Featured snippets are important for any business, but especially for law firms, that operate in an extremely competitive environment. To users, a featured snippet lends an additional element of credibility to a law firm’s content, making users more likely to navigate to the firm’s page, and potentially more likely to trust the source of the information.
People Also Ask Boxes
Another recent addition to the Google search is the “People Also Ask” (PAA) box. The idea behind a PAA is to provide a user with quick access to related questions, whether it be a similar question to their query or a common follow-up question. When clicked, the PAA will essentially run another search on the topic contained in the PAA.
The PAA box can appear anywhere on a SERP, at the top, bottom or the middle of the page. People Also Ask boxes can also be mixed between pay-per-click ads, organic search results and image carousels. Because of their prevalence, PAAs are prized targets among SEOs. A PAA can trigger text or a video, and it is believed that Google will eventually rely on more videos to fulfill PAAs. A PAA can also trigger a featured snippet or additional PAAs. For example, if a user clicks on a PAA box, it could open a box with several other PAAs that may or may not have been included on the first list of PAAs. Notably, the same PAAs can be triggered through different queries. There is also a feedback feature where users can tell Google whether the PAA questions were helpful.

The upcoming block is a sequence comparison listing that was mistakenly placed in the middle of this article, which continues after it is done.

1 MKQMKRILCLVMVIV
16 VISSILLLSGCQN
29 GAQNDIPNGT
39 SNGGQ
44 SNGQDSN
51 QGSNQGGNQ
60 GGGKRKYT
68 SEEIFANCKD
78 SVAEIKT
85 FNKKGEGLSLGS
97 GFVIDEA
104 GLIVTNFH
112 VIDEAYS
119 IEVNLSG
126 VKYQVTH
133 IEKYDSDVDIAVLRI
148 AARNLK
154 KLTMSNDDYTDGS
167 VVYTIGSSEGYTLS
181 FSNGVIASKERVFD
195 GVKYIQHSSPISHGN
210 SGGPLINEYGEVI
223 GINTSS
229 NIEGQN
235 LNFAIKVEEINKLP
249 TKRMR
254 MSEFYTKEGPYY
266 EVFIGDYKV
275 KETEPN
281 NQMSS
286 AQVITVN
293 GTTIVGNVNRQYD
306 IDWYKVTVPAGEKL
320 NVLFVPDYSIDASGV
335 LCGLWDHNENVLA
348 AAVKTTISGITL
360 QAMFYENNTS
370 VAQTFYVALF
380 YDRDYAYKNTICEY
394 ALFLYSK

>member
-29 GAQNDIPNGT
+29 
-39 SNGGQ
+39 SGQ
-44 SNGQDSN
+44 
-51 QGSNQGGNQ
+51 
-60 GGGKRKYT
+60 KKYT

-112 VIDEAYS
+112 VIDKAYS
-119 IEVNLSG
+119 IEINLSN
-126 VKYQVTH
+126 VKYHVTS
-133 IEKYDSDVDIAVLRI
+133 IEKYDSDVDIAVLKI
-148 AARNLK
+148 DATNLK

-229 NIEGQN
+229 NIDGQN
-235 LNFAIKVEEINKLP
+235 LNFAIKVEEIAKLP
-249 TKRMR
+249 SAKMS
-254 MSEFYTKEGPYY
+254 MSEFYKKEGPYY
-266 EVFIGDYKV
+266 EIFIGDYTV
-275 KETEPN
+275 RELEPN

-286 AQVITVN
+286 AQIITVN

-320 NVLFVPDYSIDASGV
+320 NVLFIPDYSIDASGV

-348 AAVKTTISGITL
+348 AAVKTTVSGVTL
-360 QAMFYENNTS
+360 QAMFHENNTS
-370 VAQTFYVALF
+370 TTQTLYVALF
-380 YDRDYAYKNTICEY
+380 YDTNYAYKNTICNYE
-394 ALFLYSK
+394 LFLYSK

People Always Ask questions are essential for law firms because potential clients may not know how to search for the information they are looking for. Depending on the practice area, most prospective clients are not legally educated and may feel like a fish out of water when looking for an answer to a legal question. Often, this is why an injury victim, for example, uses a Google search to learn about the recovery process rather than call up a personal injury law firm. In today’s information age, potential clients may feel unprepared if they have not searched for at least some commonly available information. When a user types a question into Google, even if the question is not the “right one,” the PAA may actually provide the user with a more precise query, and eventually, get them to the content they are looking for.
By its nature, the art of SEO is always changing. Google drives many of these changes in the company’s pursuit of adding new features to help users better find the information they are seeking. For law firms large and small looking to attract potential clients to their web page, it is crucial to the success of their online marketing strategy to stay on top of these changes and adjust the firm’s SEO strategy to take advantage of changing opportunities as they arise.